Author: David Williams
Sacha Lichine has launched the world’s most expensive rosé. Jane Anson finds it more than lives up to its reputation.
Sacha Lichine is not a man to just dip his toes in the water. Eating, drinking, working … even fatherhood, as his five children attest, is something that he likes to dive right into. So if you had to pick one winemaker to launch a daringly, laughably expensive rosé wine, his name would definitely be one to bet on.
In retrospect, it seems incredible that it’s taken this long for some enterprising winemaker to launch the world’s first truly boutique rosé. Its popularity has been going through the roof for a number of years; UK rosé sales have doubled in four years and now stand at between 5 and 7 per cent of the wine market.
“Robert Parker said recently that Côtes de Provence was France’s most undervalued terroir,” explain s Lichine. “And rosé is booming all over the world, so it seemed like the perfect time to see if we could make a serious version – the world doesn’t need another red wine, but this is a real chance to make an impact. And there had to be something to challenge Domaines d’Ott.”
How do you set about making a rosé that can convince buyers to part with around £50 to drink it? In Lichine’s case – since deciding to concentrate on rosé in early 2001 – first take six years to find the right property, choosing the €3 million sprawling Ch âteau d’Esclans in the pretty village of La Motte in southern Provence. Invest a further €2 million in updating the vineyard and cellars, including individually temperature-controlled barrels. Then hire Patrick L éon – former winemaker at Ch âteau Mouton Rothschild and Opus One – use plenty of dry ice to keep the 80 -year -old Grenache vines cold from vineyard to bottle, ensure only the free run juice goes into the top cuvée and top it all off with eight months in 500 -litre Burgundian barrels, with lees stirring twice a week.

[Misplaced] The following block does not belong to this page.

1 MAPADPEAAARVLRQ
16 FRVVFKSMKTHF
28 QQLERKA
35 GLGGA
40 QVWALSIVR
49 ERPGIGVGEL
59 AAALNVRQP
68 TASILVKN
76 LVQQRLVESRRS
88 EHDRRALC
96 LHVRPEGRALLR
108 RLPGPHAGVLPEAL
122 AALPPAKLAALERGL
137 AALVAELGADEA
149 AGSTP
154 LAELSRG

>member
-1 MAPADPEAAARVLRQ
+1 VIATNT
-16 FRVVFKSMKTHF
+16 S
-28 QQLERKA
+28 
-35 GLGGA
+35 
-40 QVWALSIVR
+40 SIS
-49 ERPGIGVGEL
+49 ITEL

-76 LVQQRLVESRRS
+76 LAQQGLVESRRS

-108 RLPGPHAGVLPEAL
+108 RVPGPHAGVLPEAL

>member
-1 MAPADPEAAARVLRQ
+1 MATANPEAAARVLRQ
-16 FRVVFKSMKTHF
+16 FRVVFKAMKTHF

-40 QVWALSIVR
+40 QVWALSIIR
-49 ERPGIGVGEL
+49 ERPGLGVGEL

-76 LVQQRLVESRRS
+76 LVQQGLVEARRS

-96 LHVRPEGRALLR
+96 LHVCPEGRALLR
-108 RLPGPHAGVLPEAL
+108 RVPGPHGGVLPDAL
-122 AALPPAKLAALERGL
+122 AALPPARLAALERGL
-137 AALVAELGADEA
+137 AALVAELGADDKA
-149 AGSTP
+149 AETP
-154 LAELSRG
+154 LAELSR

There are five wines in the range – all shades of delicate pink. The first is a vins de pays rosé, from the red-gold skins of the white grape Roussane. The rest are Côtes de Provence, from the excellent value, deliciously crisp Whispering Angel (€15) to the top of the line Garrus, retailing at €75, and all 1,600 bottles of the inaugural vintage have already sold out .
And is it worth the money? I was, of course, sceptical when I arrived at the property, as I have a slight obsession with rosé wines – not so much in drinking them but in finding fault with them. The Château d’Esclans (mid-price in the range) I found a bit clunky, but the rest have undeniable freshness and delicacy, and bursts of minerality that can only come from winemaking that really respects the terroir. Garrus and Les Clans, the two top wines, have the nose and length that you might expect from a white Burgundy, and the barrel ageing has imparted none of the creaminess that can dampen the palate of an over-oaked wine.
Garrus is definitely a rosé to be seen with – it has already made an appearance at St James’s Palace and the most exclusive hotels on the Côte d’Azur. At that price, and with the Lichine name, it was always going to find a market; it’s an added bonus that it stands up to its myth.